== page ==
The 2009 Sitka Summer Music Festival is off to a breathtaking start. For those of us lucky enough to attend the opening concerts, there was musical joy on the stage of Centennial Hall from the first note to the last – and the icing on the cake was the stunning moonlight reflecting on the water during the Mendelssohn Piano Trio Friday night. Absolutely unforgettable. And a great time was had by all at the Family Concert Sunday afternoon – kids of all ages were a fantastic and well-behaved audience. Now, for the second week. This Friday, the phenomenal artists already in town will be joined by cellist Zuill Bailey.
I have become addicted to Zuill’s remarkable CD which features the Mendelssohn Variations Concertantes for Cello and Piano and I am very excited about hearing this beautiful theme and eight elegant variations performed live. Composed when Mendelssohn was twenty years old, the piece concludes with “a sheer sense of frolic” for the audience and the performers; the cello and piano have wonderful interplay.
First-time Sitka violinist Keng-Yuen, who has a wonderful sense of humor in addition to being a top-rate performer, will be joined by Evan and Doris to play a Festival favorite, Arensky’s Piano Trio in D Minor, Op 32. Historian David Greene observed, “A regimen of drinking, gambling, and partying undermined his health. The son of a cello-playing physician, Arensky could not heal himself, and a promising career was cut short by illness and early death.” Heavily influenced by Tschaikowsky and Rimsky-Korsakov, the trio showcases the Russian composer’s melodic gifts and superb technique.
Jennifer Stumm will play an intense, rich viola solo with Doris at the keyboard, Benjamin Britten’s Lachrymae. Britten is one of the most important English composers of the twentieth century. Lachrymae, Reflections on a Song of Dowland, is ten atmospheric variations based on a piece for lute by John Dowland (1563-1626) called “If My Complaints Could Passions Move.” There is a dreamlike quality to the music; some listeners find that Britten’s use of pizzicato (plucked strings) provides a poignant musical image of falling tears.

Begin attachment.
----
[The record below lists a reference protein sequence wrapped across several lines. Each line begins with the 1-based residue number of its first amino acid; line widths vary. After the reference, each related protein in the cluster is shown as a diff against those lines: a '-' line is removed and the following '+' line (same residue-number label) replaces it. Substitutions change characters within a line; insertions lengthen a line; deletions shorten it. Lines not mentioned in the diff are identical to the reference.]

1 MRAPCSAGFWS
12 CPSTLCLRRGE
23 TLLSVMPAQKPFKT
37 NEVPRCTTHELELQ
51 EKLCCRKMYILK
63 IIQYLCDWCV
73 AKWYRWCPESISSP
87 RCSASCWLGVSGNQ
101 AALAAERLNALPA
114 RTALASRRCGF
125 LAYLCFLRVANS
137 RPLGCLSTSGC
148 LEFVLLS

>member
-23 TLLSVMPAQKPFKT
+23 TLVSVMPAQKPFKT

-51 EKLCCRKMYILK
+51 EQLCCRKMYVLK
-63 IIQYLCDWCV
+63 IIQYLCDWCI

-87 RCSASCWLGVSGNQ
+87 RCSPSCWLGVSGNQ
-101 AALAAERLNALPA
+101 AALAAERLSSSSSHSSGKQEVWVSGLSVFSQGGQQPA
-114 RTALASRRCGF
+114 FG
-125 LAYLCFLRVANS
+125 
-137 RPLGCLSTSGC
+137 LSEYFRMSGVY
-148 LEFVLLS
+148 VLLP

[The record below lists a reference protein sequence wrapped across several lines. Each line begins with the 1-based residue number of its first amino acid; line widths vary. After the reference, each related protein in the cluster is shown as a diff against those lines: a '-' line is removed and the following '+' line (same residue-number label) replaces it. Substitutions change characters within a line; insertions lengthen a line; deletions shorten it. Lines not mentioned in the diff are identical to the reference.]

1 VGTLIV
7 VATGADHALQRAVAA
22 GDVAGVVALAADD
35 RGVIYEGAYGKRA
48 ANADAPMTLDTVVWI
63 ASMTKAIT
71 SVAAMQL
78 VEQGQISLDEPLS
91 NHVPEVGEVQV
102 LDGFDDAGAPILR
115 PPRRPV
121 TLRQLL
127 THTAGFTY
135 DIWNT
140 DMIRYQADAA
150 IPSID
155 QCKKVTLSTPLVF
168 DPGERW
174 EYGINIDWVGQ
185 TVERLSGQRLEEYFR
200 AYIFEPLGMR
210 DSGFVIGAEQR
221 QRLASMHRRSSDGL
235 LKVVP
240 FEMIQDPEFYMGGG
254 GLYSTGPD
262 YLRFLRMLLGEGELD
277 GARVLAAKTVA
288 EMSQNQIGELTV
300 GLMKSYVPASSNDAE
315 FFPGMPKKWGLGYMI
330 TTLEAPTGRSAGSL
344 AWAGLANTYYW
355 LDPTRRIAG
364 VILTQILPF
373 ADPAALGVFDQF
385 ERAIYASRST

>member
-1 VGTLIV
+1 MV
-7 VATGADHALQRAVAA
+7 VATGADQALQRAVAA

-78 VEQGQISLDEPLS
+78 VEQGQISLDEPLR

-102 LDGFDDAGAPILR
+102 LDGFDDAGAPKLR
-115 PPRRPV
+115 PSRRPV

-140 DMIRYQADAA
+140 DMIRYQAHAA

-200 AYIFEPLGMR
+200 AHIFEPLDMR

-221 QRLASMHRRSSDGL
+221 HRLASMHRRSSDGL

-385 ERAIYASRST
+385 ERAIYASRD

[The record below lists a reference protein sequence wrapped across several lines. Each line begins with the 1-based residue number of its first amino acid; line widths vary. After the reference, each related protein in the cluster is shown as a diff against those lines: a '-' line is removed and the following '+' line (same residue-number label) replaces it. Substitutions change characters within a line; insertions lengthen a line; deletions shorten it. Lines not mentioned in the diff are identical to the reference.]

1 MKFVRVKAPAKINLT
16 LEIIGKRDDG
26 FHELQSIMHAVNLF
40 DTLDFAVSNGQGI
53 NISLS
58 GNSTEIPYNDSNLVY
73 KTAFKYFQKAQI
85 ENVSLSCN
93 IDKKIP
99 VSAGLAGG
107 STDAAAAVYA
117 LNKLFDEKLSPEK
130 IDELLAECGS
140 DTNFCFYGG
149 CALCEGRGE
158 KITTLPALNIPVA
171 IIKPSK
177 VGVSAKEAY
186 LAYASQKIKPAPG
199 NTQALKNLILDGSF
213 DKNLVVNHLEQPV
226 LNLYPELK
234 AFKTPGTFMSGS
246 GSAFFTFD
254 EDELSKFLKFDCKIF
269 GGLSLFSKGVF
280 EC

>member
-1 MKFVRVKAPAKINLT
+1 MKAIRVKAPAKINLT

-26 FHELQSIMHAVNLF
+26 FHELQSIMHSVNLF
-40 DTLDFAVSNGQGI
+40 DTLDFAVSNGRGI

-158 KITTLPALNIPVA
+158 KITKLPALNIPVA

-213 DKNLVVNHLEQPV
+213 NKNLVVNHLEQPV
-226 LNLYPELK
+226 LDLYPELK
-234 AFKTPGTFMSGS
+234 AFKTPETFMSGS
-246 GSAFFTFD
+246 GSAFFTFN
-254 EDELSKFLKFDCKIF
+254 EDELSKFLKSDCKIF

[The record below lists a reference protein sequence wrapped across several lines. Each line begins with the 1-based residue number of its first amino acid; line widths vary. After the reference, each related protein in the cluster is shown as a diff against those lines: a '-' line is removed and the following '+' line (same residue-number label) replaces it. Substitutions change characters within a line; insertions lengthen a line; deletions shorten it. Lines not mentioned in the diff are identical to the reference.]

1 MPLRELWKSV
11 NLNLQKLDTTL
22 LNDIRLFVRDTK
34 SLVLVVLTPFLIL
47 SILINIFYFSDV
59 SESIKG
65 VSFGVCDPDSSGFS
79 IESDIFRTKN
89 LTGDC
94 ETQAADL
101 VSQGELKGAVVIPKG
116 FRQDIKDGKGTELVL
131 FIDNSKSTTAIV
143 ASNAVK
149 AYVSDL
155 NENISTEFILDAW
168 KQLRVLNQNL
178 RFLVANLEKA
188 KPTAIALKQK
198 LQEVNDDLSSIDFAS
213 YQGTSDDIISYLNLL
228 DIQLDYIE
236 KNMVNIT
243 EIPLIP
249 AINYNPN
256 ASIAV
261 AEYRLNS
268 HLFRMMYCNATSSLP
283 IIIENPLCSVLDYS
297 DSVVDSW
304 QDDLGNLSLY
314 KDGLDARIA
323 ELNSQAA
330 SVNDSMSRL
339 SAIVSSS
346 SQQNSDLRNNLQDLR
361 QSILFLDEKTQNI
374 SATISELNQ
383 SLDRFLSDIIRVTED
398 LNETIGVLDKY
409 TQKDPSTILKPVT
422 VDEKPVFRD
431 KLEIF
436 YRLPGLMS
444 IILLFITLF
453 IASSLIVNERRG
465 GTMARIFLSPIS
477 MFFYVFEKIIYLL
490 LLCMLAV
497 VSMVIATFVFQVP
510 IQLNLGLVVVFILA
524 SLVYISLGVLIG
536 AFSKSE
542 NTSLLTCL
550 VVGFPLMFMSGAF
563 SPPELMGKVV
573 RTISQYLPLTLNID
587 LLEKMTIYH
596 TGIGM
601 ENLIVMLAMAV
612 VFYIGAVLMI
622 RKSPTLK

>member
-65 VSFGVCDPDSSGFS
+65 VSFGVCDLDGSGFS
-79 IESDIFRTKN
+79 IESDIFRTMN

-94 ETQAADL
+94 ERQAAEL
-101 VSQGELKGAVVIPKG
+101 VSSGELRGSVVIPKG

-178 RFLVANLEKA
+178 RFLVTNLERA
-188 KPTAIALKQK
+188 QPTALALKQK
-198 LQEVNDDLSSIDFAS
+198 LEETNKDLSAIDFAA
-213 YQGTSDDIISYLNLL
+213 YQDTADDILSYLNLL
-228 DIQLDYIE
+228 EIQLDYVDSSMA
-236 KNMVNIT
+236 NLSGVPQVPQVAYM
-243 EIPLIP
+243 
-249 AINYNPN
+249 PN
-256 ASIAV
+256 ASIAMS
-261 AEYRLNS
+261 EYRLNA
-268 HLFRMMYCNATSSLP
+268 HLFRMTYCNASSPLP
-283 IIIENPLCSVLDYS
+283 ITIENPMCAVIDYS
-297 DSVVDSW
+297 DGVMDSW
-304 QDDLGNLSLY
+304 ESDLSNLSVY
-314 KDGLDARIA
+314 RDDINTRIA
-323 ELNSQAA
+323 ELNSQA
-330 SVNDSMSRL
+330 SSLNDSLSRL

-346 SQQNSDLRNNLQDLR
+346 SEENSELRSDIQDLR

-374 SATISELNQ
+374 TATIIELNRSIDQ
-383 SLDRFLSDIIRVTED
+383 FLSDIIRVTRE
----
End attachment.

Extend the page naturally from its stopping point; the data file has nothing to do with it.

Friday’s concert will conclude with Mozart’s Viola Quintet in E Flat Major, K. 614. This was his final chamber work, completed about eight months before his death. Mozart’s personal circumstances were becoming desperate as his debts grew. However, he created a score that is radiant and confident, intricate and life-affirming.
Tuesday night’s one-hour concert at 7:30 p.m. will feature flutist Lorna McGhee and her husband, violist David Harding, in a lovely duo by French composer and teacher Francois Devienne (1759-1803.) He became the first flute professor at the newly formed Paris Conservatory and wrote many important method books and pieces for wind instruments. Also on the program is Mozart’s Flute Quartet in F Major (originally for oboe, but the piece works brilliantly featuring the flute) and the lush Sextet for Strings in B Flat Major by Johannes Brahms. He was the first major composer to write a sextet, which features pairs of violins, violas, and cellos, and the piece is sunny and optimistic. We will hear violinists Sarah Kapustin and Agnes Gottschewski, plus violist Roland Kato and cellists Armen Ksajikian and Jeffrey Solow for the first time this year.
My guest for the pre-concert lecture on Friday night will be violinist Keng-Yuen Tseng. Join us at 7:30 p.m. and you might find out how he managed to get the moon to hit the water at exactly the right moment at last Friday’s concert. The music starts at 8:15 – and be sure to keep Tuesday at 7:30 on your schedule; you deserve these fine concerts!